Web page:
Author: Matthew A. Russell
Publisher: O'Reilly, 2011
Aimed at: Programmers enthusiastic about the social web
Pros: Covers many technical topics with lots of practical examples
Cons: Few really useful examples
Reviewed by: Mike James
I never fail to be amazed at the range of high tech things that Python is used for. This particular book is all about data mining as applied to the massive amounts of data generated every day by the social web. Be warned however that this is a fast paced and technical view of a great many topics. it isn't for the faint hearted but it is a lot of fun and who knows it might even be useful.
The first chapter starts off with how to install Python and how to install the necessary packages. The first example, to make sure it is all working, is a simple Twitter data collection application complete with some simple data analysis - frequency, lexical diversity and drawing graphs. The actual level of Python used throughout the book is never over-complex and if you can't program in Python then as long as you can program in something you should be able to get value from the examples.
Chapter 2 is on microformats and using them to extract data from web pages - geolocation, recipes and reviews. The next chapter takes a step into the world of email which you might not think of as social media in the modern sense - but the data is still there to mine! This also introduces CouchDB , Lucene and Restful web services.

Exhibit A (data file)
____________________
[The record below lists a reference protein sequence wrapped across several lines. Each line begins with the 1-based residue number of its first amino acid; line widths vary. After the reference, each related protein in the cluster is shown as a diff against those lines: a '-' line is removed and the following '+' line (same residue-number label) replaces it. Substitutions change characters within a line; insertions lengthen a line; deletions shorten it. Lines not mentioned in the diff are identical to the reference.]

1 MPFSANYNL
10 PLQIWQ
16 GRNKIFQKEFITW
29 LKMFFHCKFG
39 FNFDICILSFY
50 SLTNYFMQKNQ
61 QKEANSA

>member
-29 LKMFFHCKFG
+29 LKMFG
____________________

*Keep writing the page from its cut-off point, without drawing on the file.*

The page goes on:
Chapter 4 returns to Twitter and goes much deeper into processing the sort of data that you can get from Twitter. A lot of this comes across as very ad-hoc rather than a worked out approach but this probably corresponds to the nature of the work. The later part of the chapter focuses on analysing social networks - clique detection and graph theory. The next chapter continues working with Twitter. This is another ad-hoc analysis but in this case of Tim O'Reilly's tweets. Later we have a graphic indicating tweet frequency as a tag cloud.
Chapter 6 moves on to consider LinkedIn which in many ways has a more direct connection with making a profit. The focus of the chapter is on cluster analysis and this is a fairly classical approach.
Chapter 7 changes gear a little and looks at the analysis of texts rather than structures and relationships. It introduces some natural language processing with NLTK which continues into the following chapters on processing blogs. This is the toughest problem tackled in the book and of course it doesn't present a complete solution but it is full of ideas.
Chapter 9 finally reaches Facebook which is perhaps presents the most diverse of the social data on offer being a mix of blogging, images, micro blogging and so on. The book rounds off with a chat about the semantic web - with no definite conclusions.
This is an interesting introduction to accessing social data and it presents lots of different ways of working with it and displaying it. I have to admit that I enjoyed reading it but there were times that I wondered why exactly we were doing something. Yes fun but is it useful? Perhaps the very fact that I'm asking this question suggests that I'm not in the last analysis the ideal reader for this book - even so, a few examples that were really useful would have made me feel happier.
A really enjoyable book and highly recommended to the appropriate reader.